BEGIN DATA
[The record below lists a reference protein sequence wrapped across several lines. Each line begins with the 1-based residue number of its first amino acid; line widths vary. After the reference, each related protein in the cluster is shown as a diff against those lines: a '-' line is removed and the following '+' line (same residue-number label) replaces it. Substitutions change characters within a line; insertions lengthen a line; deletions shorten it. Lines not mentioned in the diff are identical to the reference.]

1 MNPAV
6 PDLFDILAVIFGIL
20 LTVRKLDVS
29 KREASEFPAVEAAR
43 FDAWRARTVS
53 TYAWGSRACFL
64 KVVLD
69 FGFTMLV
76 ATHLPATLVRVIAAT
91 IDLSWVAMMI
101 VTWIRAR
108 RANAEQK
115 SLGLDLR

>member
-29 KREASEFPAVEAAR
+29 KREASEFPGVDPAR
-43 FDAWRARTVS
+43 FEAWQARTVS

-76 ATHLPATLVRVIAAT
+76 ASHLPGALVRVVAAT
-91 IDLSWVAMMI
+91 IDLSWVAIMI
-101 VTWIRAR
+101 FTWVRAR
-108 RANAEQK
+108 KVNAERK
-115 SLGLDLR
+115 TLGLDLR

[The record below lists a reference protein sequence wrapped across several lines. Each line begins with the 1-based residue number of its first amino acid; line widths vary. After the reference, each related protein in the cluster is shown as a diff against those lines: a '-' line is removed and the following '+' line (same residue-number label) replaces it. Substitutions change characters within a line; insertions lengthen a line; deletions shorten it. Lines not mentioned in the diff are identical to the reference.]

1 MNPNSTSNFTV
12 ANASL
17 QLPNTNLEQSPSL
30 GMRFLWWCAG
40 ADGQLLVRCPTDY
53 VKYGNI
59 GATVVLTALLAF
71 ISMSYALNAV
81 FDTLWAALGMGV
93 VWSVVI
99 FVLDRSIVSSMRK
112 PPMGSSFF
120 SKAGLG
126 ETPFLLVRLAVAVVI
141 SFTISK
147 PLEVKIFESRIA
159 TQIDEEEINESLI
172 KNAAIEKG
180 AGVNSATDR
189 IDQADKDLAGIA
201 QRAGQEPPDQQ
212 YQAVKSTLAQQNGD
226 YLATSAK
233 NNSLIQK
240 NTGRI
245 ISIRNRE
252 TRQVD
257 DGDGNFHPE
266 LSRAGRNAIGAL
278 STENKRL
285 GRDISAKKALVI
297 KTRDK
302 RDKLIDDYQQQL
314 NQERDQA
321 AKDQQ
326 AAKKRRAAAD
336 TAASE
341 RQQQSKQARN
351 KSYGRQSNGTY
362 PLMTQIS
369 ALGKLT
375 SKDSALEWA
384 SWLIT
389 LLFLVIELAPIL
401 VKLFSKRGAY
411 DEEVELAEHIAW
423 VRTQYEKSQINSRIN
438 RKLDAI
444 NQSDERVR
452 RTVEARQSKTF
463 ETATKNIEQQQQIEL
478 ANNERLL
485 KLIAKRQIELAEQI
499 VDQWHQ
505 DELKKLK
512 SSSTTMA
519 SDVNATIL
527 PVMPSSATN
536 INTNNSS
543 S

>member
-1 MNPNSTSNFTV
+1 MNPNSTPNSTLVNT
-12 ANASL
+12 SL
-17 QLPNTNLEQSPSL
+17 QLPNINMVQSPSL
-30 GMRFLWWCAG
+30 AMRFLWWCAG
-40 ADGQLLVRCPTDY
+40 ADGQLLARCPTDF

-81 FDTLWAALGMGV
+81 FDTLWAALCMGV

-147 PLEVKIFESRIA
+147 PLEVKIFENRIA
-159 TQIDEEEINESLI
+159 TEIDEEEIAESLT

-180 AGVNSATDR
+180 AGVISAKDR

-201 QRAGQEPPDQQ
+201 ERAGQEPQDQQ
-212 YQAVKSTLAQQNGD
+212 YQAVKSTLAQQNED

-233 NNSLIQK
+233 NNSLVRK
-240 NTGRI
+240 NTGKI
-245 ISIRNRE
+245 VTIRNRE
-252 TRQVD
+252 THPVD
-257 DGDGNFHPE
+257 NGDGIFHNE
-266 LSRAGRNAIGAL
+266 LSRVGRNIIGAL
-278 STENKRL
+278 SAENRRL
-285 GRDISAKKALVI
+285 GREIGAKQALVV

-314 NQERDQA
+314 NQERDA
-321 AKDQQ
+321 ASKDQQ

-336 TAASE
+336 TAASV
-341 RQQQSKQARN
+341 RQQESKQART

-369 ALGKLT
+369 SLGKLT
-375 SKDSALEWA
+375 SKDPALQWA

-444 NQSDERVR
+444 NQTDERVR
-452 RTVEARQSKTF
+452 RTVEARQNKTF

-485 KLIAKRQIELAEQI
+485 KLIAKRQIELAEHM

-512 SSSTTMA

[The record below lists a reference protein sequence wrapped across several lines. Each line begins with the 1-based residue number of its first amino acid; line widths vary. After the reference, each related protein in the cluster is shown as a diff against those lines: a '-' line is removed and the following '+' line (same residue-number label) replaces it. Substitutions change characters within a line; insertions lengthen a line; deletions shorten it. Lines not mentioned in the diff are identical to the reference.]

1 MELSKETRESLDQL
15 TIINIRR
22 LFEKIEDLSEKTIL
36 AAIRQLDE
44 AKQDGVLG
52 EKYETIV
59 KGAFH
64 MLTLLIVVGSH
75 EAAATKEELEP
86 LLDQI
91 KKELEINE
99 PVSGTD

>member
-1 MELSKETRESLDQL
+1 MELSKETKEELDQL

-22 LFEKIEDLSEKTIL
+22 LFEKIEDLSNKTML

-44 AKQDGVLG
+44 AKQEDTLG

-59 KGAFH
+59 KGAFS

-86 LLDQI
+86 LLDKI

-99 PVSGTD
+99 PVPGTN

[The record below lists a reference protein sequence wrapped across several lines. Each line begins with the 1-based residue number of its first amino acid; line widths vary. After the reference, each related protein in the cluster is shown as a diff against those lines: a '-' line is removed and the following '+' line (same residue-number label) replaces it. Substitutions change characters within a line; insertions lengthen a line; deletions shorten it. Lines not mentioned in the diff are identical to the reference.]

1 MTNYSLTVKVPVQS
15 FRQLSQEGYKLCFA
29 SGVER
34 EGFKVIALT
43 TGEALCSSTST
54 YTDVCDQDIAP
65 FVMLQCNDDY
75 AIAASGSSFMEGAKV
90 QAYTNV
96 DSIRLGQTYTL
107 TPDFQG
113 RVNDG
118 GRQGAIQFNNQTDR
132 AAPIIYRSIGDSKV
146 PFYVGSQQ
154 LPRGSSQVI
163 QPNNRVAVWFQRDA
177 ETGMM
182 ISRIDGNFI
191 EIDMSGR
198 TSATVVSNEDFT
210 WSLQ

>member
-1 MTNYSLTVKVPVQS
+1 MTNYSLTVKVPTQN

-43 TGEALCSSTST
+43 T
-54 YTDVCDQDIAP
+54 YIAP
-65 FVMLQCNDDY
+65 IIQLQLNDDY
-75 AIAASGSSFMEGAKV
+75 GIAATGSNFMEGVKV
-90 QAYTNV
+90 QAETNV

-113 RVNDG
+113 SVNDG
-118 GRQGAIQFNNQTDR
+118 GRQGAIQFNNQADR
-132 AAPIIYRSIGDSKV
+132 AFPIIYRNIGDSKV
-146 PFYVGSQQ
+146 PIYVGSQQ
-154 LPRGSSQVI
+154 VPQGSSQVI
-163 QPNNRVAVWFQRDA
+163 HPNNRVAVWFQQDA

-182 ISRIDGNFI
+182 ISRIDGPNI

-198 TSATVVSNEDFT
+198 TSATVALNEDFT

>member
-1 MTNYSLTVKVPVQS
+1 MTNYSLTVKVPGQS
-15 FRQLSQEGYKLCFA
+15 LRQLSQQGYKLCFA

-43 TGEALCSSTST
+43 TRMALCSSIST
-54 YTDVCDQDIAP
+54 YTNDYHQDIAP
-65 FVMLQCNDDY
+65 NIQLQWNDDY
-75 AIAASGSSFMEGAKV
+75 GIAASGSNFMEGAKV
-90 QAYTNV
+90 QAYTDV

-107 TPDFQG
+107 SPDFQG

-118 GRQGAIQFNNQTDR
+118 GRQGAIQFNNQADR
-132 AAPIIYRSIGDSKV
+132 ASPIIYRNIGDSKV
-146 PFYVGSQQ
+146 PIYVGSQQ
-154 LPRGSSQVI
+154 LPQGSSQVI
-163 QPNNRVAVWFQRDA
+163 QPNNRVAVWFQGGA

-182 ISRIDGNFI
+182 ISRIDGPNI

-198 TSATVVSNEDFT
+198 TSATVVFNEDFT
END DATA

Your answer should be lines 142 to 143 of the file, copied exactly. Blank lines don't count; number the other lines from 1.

-444 NQSDERVR
+444 NQTDERVR